Yes, these two sets of speakers I am using sound different because they are different speakers, but the audio content is not changing between the two setups in any way to insinuate that distortion is occurring. There is no "grain riding the entire treble" as you declared earlier. Though the studio monitors lack the same level of resolution, involving clarity, depth of soundstage and lifelike presentation (among other things), they are still decent for music editing. On the W/P8s the recording is as clear as a Bell (sorry, I couldn't resist...).

The next one I tried was a version of Mozart's Don Giovanni (Robert Norrington - EMI Classics). I used song 2 on side 3 for soprano testing. This test is the one that started to worry me, because I was hearing distortion like elements, but I believe they were due to the recording. To test the hypothesis that they were not due to tweeter break-up I tested the same area of the song over and over again at different volume levels. The issue did not get worse with increased volume (it actually seemed to dissipate with increased volume, likely because I could hear it better, though some of the volume levels I tried were obscenely loud and hurt my ears... So I only did very time limited trials at those volumes). My theory is, since these problems are happening at the loudest moments of her singing, not necessarily at the highest frequencies, that she overloaded the mikes they were using... The stability of the issue, despite changing volume levels by large amounts, would seem to support that. in any case, it isn't tweeter break-up modes, or the problem would get worse with increasing volume.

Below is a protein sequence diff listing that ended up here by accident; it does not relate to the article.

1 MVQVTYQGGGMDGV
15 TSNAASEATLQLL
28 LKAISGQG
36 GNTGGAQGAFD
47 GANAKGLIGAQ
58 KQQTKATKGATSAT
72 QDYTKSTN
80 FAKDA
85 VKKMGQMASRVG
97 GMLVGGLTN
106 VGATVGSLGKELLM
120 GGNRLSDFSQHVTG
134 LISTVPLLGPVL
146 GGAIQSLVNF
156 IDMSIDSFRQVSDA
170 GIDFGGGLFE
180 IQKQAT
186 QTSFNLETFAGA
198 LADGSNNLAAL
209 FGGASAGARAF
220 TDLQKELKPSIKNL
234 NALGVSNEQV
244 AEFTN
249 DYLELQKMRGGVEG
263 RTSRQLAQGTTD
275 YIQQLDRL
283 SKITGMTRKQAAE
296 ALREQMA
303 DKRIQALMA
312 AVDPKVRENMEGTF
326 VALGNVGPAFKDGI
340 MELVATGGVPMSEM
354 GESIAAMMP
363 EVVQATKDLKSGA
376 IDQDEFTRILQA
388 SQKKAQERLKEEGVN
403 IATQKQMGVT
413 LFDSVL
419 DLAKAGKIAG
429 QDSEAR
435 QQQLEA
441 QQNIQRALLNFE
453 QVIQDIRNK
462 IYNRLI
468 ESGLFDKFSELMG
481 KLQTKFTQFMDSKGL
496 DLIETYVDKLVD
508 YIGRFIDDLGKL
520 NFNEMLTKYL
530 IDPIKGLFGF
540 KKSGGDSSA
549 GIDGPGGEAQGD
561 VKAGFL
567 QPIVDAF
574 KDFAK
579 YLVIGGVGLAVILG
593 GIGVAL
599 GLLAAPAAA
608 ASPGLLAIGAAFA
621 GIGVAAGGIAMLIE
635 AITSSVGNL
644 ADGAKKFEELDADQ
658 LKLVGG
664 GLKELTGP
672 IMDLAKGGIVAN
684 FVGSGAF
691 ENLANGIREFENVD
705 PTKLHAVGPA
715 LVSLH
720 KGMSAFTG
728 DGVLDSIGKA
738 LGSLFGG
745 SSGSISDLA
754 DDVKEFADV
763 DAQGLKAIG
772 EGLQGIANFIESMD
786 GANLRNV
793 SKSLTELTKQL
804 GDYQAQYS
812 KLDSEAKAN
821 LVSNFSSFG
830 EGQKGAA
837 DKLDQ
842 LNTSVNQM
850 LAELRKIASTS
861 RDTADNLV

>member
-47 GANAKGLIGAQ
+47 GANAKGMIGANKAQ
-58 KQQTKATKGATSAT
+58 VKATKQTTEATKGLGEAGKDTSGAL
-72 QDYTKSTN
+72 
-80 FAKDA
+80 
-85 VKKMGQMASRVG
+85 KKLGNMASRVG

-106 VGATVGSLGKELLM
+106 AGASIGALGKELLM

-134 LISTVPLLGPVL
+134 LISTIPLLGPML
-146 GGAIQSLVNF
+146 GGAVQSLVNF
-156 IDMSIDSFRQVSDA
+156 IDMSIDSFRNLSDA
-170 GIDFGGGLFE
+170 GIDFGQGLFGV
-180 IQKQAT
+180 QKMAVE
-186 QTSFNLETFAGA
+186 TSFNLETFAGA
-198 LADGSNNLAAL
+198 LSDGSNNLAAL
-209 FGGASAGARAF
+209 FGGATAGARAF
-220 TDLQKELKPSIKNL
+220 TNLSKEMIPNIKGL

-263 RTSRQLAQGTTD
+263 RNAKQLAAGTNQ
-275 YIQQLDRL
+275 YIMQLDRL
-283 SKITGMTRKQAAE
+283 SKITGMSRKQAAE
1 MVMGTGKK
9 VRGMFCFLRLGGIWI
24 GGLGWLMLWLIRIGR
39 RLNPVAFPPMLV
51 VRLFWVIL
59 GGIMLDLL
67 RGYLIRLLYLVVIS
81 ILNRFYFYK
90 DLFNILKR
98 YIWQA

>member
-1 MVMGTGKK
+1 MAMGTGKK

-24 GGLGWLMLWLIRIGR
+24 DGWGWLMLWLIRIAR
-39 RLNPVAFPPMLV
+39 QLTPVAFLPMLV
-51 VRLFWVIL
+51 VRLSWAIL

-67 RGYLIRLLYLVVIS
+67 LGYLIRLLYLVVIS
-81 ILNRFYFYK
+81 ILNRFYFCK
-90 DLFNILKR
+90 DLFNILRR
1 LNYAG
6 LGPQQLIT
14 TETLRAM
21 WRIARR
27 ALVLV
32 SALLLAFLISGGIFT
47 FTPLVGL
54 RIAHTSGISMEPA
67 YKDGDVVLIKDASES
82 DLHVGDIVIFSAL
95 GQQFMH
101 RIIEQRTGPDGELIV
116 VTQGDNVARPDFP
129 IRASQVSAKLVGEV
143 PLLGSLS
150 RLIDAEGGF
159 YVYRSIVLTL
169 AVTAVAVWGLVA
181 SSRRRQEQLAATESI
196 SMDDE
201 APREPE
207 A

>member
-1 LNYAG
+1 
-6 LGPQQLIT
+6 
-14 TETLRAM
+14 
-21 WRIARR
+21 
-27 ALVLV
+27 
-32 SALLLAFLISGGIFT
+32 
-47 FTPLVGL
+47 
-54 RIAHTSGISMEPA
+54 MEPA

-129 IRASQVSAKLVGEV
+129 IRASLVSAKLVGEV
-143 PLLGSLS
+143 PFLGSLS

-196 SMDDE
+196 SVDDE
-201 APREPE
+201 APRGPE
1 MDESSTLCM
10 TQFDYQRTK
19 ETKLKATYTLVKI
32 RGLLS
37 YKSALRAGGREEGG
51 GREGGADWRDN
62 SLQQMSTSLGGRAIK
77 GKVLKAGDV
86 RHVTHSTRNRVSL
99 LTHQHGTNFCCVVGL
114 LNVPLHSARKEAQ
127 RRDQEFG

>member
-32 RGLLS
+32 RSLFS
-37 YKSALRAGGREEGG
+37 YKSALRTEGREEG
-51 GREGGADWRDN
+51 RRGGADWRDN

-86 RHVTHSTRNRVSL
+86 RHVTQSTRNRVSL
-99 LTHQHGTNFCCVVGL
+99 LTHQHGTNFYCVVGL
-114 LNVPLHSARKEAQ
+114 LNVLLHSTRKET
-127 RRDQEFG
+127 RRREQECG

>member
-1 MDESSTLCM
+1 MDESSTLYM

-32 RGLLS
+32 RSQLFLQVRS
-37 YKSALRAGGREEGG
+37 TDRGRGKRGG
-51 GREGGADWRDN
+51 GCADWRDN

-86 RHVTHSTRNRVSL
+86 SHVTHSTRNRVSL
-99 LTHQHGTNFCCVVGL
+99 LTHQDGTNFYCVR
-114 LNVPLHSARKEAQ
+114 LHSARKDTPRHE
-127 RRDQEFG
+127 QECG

Another reason I decided to do the above experiment with changing the volumes, is in case the two speakers I am using share similar qualities between their tweeters. After all, if they exhibit similar behavior in the treble, it is possible that they have similar break-up modes. I feel confident that, even if that is true, the varying volume levels eliminates any issues I've heard as being break-up mode issues.